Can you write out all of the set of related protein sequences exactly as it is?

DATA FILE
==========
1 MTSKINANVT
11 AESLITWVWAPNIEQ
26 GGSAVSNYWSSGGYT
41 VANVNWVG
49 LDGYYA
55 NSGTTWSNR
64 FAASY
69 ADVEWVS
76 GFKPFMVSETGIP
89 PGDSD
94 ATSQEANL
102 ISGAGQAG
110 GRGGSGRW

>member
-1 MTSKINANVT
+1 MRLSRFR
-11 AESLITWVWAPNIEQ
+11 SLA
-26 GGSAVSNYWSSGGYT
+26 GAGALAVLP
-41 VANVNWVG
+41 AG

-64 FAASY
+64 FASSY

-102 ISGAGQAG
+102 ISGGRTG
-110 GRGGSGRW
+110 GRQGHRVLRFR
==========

1 MTSKINANVT
11 AESLITWVWAPNIEQ
26 GGSAVSNYWSSGGYT
41 VANVNWVG
49 LDGYYA
55 NSGTTWSNR
64 FAASY
69 ADVEWVS
76 GFKPFMVSETGIP
89 PGDSD
94 ATSQEANL
102 ISGAGQAG
110 GRGGSGRW

>member
-1 MTSKINANVT
+1 MRLSRFR
-11 AESLITWVWAPNIEQ
+11 SLA
-26 GGSAVSNYWSSGGYT
+26 GAGALAVLP
-41 VANVNWVG
+41 AG

-64 FAASY
+64 FASSY

-102 ISGAGQAG
+102 ISGGRTG
-110 GRGGSGRW
+110 GRQGHRVLRFR